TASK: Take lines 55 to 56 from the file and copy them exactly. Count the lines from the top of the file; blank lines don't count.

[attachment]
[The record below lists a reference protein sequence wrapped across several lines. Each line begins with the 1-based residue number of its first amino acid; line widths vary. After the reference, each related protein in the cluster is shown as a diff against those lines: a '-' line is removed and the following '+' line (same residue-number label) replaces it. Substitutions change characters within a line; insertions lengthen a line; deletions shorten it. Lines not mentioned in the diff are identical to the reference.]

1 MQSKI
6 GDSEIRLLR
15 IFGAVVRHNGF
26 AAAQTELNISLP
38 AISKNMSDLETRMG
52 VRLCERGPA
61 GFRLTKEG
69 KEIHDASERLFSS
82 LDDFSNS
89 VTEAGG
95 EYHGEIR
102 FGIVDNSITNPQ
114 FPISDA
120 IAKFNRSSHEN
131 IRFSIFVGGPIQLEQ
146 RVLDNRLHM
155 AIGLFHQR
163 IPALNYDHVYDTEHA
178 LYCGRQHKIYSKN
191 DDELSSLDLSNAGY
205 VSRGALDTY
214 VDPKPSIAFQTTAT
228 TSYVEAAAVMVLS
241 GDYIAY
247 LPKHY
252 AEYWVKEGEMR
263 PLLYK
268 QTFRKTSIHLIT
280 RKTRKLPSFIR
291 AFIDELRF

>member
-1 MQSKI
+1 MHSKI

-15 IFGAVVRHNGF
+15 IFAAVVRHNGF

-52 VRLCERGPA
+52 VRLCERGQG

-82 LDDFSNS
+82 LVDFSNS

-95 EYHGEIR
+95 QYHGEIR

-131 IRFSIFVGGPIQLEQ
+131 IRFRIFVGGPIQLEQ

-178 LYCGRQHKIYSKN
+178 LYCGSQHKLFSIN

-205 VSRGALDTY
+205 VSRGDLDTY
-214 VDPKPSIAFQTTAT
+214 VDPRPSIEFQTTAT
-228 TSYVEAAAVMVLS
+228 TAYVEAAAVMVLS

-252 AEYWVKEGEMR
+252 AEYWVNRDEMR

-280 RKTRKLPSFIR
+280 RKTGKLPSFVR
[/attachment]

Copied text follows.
-280 RKTRKLPSFIR
+280 RKTGKLPSFVR